Protein Dance: May Contain Food at King’s Place Online
Award-winning dance company Protein bring their 2016 singing and dance fusion performance May Contain Food to the screen in a decadent display of raw talent and impressive design. The show is a communal sensory experience that goes about dissecting complex relationships with food, streamed via Kings Place’s KPlayer. With its tight choreography, a capella score and a few fun antics (involving cherry tomatoes and a live chat box) the production is a stark reminder of live performance’s potential to thrive in the digital landscape. Despite suffering from a few technical difficulties, May Contain Food feels incredibly modern and impactful, delivering a quality recording of Protein’s work that will undoubtedly compel foodies and theatre fans alike.
It is set in a nameless restaurant; four dancers and four singers weave through the audience as waiters, serving guests while entertaining them with distinct depictions of diets and attitudes towards eating. Choreographed by Protein’s founder and artistic director, Luca Silvestrini, and composed by Orlando Gough, May Contain Food includes operatic solos about meat, heated debates about veganism (accompanied by a choral lament of cows), and plenty of audience interaction as dancers crawl across a crumb-covered floor. The talented cast expertly combines Silvestrini’s controlled yet emotive movements with Gough’s vocally demanding and unique score; combined with Yann Seabra’s memorable show design, the effect is quite literally a feast for the senses.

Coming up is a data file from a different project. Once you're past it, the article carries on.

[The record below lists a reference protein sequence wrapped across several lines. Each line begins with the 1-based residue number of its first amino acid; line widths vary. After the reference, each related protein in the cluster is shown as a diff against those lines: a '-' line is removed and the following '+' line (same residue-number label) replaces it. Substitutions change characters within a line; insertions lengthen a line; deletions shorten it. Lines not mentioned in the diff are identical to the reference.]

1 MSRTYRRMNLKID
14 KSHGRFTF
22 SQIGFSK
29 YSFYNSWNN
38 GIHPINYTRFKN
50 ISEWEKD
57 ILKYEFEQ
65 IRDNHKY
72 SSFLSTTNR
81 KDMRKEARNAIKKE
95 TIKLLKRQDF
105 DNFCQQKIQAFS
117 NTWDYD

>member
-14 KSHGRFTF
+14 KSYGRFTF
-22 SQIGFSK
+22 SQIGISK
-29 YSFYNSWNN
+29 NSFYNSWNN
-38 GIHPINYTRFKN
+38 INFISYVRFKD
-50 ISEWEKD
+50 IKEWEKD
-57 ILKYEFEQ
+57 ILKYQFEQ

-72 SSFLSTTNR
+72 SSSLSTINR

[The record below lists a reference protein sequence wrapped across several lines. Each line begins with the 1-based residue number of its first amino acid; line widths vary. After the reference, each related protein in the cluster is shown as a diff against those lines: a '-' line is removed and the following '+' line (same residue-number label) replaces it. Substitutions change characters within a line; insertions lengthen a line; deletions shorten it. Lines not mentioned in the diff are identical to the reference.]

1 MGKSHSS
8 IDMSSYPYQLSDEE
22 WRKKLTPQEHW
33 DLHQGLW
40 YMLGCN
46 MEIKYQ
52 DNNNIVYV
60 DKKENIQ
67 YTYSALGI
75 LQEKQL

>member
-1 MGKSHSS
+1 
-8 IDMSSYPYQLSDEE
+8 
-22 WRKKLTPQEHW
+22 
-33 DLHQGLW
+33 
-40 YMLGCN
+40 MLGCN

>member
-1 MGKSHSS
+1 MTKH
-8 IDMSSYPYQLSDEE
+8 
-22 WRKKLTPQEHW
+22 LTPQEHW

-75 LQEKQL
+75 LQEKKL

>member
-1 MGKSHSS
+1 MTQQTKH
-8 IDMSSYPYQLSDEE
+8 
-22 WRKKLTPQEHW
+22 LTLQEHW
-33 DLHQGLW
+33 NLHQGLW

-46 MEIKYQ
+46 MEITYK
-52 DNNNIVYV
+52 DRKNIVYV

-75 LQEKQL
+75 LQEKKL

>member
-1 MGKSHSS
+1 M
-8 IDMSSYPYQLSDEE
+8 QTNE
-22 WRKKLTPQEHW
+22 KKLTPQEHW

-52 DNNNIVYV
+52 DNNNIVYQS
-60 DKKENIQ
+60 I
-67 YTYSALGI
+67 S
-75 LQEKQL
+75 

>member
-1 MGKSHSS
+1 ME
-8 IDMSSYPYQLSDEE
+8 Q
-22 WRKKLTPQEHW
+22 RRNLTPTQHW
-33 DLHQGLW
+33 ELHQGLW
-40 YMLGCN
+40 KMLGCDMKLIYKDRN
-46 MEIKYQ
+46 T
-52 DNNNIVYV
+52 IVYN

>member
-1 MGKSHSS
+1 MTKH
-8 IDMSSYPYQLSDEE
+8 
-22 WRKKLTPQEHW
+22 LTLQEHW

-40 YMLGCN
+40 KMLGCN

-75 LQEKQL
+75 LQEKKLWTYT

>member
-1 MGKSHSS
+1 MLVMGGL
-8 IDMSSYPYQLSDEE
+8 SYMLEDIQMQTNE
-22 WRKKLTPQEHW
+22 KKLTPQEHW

Despite some inconsistent sound quality, the performance’s adaption to the online space is generally successful and feels like a breath of fresh air. As in the original live incarnation, Silvestrini and Gough have encouraged a participatory element that makes the online viewing feel even more involving and personal: audience members are given the show’s original recipes in advance, letting them cook their experience, rather than simply being served the dishes as in the original 2016 production. The food is simple, vegan (excluding the dessert), and contrasting in texture, the “courses” including cherry tomatoes, onigiri (Japanese rice balls), kale crisps and a sticky ginger pudding. The performance also has a chat box throughout its 90-minute runtime, letting viewers interact with one another and speak to the show’s creators, imitating the social aspect of live performance that many have been craving. The activity and human interaction in May Contain Food dismantles the isolation seen in most online performances today and creates a new digitally-led viewing participatory space.
During a time when lockdown baking is trending, multiple diets are going viral, and eating habits can be seen as a political choice, the world’s relationship with food has never been more complicated or prevalent. Although May Contain Food is a five year-old production, its abstract dance sequences and harmonised chanting are incredibly relevant and relatable for today’s audience.
Photo: Chris Nash
Protein Dance: May Contain Food is available to stream from 12th February until 21st February 2021. For further information or to book visit the theatre’s website here.
Watch a trailer for the production here: